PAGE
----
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Chapter 10: Inventory - Part 2 Types of Inventory and Demand Availability Cost vs. Service Tradeoff Pull vs. Push Reorder Point System Periodic Review System Joint Ordering Number of Stocking Points Investment Limit Just-In-Time

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Optimal Inventory Control For perpetual (continual) demand. Treat each stocking point independently. Consider 1 product art 1 location. Periodic Determine: Review System How much to order: M-q i When to (re)order: T Find optimal values for: M & T.

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Periodic Review System Receive 1st order Place 1st order Receive 2nd order Place 2nd order Receive 3rd order Place 3rd order LT1 LT2 LT3 Order M - minus amount on hand every T time units. T = 20 days and M=90 in this example.

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Periodic Review Useful when: –Inventory is reviewed on a fixed schedule (e.g., every week). –Multiple items are ordered from one supplier. –A common order interval allows transportation economies of scale. Each order must last for time T + LT -> Must protect against stockout during T + LT We will consider only constant lead time: s LT = 0 T + LT s’ d = s d

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D = demand (usually annual)d = demand rate S = order cost ($/order)LT = (constant) lead time I = carrying cost k = stockout cost (% of value/unit time)P = probability of being in C = item value ($/item) stock during lead time s d = std. deviation of demand s LT = std. deviation of lead time = 0 s’ d = std. deviation of demand during lead time M = maximum level T = time between orders TC = total cost (usually annual) N = number of orders/year Q = average order quantity Inventory Variables

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Periodic Review - Optimal Ordering Optimal order interval: Optimal number of orders/year: Maximum level : M = d(T+LT) + z s’ d Optimal cost: 2S T = IDC T 1 N = TC = T S + IC 2 dT + IC z s’ d + T 1 k s’ d E(z) T + LT s’ d = s d Std. deviation of demand during lead time: Average inventory: AIL =(dT)/2 + z s’ d

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3 Cases 1. Stockout cost k is known; P is not known. -> Calculate optimal P (similar to reorder point) We will not consider this case. 2. Stock cost k is not known; P is known. -> Can not use last term in TC. 3. Stockout cost k is known; P is known. -> Could use k to calculate optimal P.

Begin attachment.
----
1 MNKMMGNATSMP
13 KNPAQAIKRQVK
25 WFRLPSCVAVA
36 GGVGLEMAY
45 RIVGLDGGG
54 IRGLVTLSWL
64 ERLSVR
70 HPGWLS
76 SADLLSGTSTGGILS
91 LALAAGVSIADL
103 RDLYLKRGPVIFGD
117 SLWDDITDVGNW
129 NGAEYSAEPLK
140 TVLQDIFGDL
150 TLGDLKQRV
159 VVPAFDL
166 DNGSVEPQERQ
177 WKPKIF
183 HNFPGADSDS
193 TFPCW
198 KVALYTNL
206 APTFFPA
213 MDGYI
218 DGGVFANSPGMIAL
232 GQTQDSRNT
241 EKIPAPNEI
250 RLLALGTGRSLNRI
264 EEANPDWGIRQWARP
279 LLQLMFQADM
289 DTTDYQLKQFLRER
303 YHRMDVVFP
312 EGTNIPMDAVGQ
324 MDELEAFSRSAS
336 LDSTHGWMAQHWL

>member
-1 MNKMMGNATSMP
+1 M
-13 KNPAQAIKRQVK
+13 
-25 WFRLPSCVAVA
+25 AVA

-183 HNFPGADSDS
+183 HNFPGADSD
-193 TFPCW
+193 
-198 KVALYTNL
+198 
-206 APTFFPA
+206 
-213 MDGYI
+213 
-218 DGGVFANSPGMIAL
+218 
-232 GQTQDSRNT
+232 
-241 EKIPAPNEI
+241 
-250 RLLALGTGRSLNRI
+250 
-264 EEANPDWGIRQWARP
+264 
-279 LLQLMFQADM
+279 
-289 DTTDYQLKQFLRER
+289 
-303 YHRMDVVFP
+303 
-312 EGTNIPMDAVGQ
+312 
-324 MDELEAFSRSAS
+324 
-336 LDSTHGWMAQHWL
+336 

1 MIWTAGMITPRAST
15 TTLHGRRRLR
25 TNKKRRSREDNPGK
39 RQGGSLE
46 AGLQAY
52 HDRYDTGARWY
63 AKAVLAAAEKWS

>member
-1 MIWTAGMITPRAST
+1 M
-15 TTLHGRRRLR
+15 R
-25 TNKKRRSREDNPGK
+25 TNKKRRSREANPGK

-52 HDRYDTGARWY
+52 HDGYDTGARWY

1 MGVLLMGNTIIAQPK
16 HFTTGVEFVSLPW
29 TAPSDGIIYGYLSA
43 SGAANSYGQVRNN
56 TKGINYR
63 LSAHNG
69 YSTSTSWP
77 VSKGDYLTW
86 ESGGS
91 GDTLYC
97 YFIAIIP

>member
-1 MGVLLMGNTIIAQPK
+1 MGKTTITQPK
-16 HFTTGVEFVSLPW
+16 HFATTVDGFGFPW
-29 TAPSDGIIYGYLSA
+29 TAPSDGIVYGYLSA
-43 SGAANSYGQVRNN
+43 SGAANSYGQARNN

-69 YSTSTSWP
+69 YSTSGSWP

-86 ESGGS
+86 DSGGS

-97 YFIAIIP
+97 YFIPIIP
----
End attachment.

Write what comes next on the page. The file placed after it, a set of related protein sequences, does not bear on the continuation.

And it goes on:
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Periodic Review Example (same as Reorder Point) D = 5000 units/year d = units/week S = $10/orders d = 10 units/week C = $5/unit I = 20% per year LT = 2 weeks (constant) s LT = 0

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Periodic Review Example - Case 2 D = 5000 units/year d = units/week S = $10/orders d = 10 units/week C = $5/unit I = 20% per year LT = 2 weeks (constant) s LT = 0 k is not known; P =90% -> z = 1.28 T = 2x10 0.2x5000x5 = years = 3.29 weeks Solution: TC = = $345.41/year M = 96.15(3.29+2) x23.0 = s’ d = 10 = 23.0

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Periodic Review Example - Case 3 D = 5000 units/year d = units/week S = $10/orders d = 10 units/week C = $5/unit I = 20% per year LT = 2 weeks (constant) s LT = 0 k = $2/unit; P =90% -> z = 1.28 T = 3.29 weeks as in Case 2 Solution: TC = = $379.94/year s’ d = 23.0 as in Case 2 M = as in Case 2

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Reorder Point Example - Case 3 k =$2/unit; P =90% T = 3.29 weeks Solution: TC = $379.94/year M = units Could use k=$2/unit to find optimal P Cost would decrease (as with Reorder Point).

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Expected number of units out-of-stock/year Service Level - Periodic Review Annual demand SL= 1 - % of items out-of-stock = 1 - (1/T) x s’ d x E(z) D = 1 - s’ d E(z) DT = 1 - time units must agree

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Service Levels for Cases 2 & 3 SL = (.0475) 5000(0.0632) = units/year years

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Comparison Reorder Point Casek P Q ROP TC($/yr) SL Periodic Review Casek P T(wks) M TC($/yr) SL

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Comparison Reorder Point System has: –Lower cost. –Lower average inventory. –Higher service level. –Less certainty about timing of future orders.

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Change T to a Convenient Value: 3 weeks T = 3.29 weeks = years s’ d = 23.0 units M = units TC = $379.94/year Ordering every 3.29 weeks is not very convenient! Suppose you order every 3 weeks: T = 3 weeks TC = = $383.00/year M = 96.15(3+2) x22.36 = s’ d = 10 = 22.36

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Change T to a Convenient Value: 4 weeks T = 3.29 weeks = years s’ d = 23.0 units M = units TC = $379.94/year Consider T = 4 weeks T = 4 weeks TC = = $383.90/year M = 96.15(4+2) x24.49 = s’ d = 10 = Cost for T = 3 weeks, T=4 weeks, T = 3.29 weeks are about the same!

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Joint Ordering Suppose several items are ordered from the same supplier. Each items would have an optimal order interval T. This would require frequent orders to the same supplier. Alternative: Find a common order interval T and order all items from the same supplier together. - This is a variation of the periodic review system.